James LaRue is director of the
American Library Association's Office for
Intellectual Freedom, and the Freedom to Read
Foundation. He is the author of The
New Inquisition: Understanding and Managing
Intellectual Freedom Challenges.
LaRue was a public library director for many
years, including a 24-year tenure as director of
the Douglas County Libraries in Colorado, and was
a weekly newspaper columnist and cable TV host. He
has written, spoken, and consulted widely on
leadership, organizational development, community
engagement, and the future of libraries.
The American Library Association's Office
for Intellectual Freedom was established December
1, 1967 in order to implement the ALA's policies
concerning the concept of intellectual freedom as
embodied in the Library
Bill of Rights, the Associationís basic
policy on free access to libraries and library
materials. The goal of the office is to
educate librarians and the general public about
the nature and importance of intellectual freedom
in libraries and to support librarians, teachers,
and administrators undergoing a material or
Jamie LaRue writes, "Free speech was a
foundational principle of our nation. Later, in a
time eerily like our own, it became the core value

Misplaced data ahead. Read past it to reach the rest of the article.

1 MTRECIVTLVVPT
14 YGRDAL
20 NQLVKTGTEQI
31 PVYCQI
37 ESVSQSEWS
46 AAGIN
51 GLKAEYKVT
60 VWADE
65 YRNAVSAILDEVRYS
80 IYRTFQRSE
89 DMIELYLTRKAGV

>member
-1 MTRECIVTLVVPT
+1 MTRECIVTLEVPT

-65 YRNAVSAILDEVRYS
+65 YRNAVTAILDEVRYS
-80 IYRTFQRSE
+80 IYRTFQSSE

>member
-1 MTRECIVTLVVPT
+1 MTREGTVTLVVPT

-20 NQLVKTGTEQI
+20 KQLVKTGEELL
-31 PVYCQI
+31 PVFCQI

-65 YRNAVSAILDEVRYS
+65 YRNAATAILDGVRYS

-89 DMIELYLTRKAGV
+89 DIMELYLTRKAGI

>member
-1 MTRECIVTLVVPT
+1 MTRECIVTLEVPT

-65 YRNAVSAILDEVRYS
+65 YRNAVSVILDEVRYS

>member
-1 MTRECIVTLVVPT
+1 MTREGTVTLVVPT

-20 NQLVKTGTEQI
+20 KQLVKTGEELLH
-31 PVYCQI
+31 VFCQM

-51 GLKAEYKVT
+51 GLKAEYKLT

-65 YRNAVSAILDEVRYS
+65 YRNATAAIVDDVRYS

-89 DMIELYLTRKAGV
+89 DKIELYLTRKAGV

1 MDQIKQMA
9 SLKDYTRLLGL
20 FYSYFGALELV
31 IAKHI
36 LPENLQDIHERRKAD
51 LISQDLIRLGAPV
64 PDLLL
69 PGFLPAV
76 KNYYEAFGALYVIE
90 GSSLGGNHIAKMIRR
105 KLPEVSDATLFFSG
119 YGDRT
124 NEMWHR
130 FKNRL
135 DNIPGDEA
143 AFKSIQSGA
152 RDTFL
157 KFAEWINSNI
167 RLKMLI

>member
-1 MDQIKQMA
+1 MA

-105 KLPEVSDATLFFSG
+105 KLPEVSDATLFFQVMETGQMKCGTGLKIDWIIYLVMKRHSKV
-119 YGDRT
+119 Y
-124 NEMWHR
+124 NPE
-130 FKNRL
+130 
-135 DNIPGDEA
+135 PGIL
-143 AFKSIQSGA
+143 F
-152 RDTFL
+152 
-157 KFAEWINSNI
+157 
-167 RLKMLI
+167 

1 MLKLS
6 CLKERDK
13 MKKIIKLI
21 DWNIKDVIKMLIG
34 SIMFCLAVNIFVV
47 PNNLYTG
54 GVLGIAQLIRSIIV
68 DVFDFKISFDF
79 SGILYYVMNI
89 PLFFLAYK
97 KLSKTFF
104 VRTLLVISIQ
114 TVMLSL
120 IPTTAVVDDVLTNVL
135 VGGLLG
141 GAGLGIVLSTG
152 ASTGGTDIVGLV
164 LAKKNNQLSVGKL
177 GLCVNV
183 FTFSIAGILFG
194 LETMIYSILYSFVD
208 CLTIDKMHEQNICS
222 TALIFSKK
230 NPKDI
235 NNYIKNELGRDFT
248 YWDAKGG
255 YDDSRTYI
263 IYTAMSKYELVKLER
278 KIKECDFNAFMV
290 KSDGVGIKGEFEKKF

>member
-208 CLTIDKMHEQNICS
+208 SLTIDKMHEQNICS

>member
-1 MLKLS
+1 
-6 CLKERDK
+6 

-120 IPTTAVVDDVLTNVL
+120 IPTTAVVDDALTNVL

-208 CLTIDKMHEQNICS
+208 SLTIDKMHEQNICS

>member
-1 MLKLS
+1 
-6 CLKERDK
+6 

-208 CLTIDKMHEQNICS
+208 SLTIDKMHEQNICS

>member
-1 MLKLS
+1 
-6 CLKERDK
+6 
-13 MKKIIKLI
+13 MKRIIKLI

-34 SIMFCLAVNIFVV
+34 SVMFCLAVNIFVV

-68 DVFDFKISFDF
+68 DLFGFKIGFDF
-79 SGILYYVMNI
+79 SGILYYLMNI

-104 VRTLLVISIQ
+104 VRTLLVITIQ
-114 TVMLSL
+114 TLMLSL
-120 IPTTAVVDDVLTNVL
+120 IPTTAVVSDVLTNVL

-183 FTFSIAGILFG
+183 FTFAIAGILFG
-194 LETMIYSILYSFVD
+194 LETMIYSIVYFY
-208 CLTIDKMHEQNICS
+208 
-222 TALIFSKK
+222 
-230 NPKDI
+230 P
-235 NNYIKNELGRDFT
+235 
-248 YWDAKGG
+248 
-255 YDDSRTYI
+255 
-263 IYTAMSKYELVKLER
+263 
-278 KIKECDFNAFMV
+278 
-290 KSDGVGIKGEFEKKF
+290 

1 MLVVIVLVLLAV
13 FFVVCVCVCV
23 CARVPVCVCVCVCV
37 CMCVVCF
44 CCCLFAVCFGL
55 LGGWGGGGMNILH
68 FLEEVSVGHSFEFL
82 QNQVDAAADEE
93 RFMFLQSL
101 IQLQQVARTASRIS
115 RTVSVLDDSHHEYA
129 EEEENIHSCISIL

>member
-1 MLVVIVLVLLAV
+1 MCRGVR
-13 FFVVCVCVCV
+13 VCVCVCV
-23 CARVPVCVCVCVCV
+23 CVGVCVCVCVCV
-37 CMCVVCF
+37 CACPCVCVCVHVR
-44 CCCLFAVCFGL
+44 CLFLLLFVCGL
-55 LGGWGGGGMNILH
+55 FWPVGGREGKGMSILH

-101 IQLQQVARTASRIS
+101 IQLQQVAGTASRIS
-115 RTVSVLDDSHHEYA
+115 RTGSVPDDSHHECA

of librarianship. Next Tuesday I'll discuss trends
in censorship, and what that suggests about the
course of the country."
For an example of some of the Office's work, see
LaRue's recent blog:
ALA Office of Intellectual Freedom Condemns
Censorship of Government Agencies.
'guerrilla' archivists to help preserve US
climate data (12/15/2016)
Copying Climate Change Data; Wayback Machine
Moving to Canada (12/19/2016)
Administration Restricts News from Federal
Scientists at USDA, EPA (1/24/2017)
And from 1984:
In the walls of the cubicle there
were three orifices. To the right of the
speakwrite, a small pneumatic tube for written
messages, to the left, a larger one for
newspapers; and in the side wall, within easy
reach of Winston's arm, a large oblong slit
protected by a wire grating. This last was for
the disposal of waste paper. Similar slits
existed in thousands or tens of thousands
throughout the building, not only in every
room but at short intervals in every corridor.
For some reason they were nicknamed memory
holes. When one knew that any document was due
for destruction, or even when one saw a scrap
of waste paper lying about, it was an
automatic action to lift the flap of the
nearest memory hole and drop it in, whereupon
it would be whirled away on a current of warm
air to the enormous furnaces which were hidden
somewhere in the recesses of the building.
"In the novel, the memory hole is a slot
into which government officials deposit
politically inconvenient documents and records to
be destroyed. Nineteen Eighty-Four's
protagonist Winston Smith, who works in the
Ministry of Truth, is routinely assigned the task
of revising old newspaper articles in order to
serve the propaganda interests of the government."
Hole in Wikipedia.
Also see Book
Burning and Censorship
in the United States.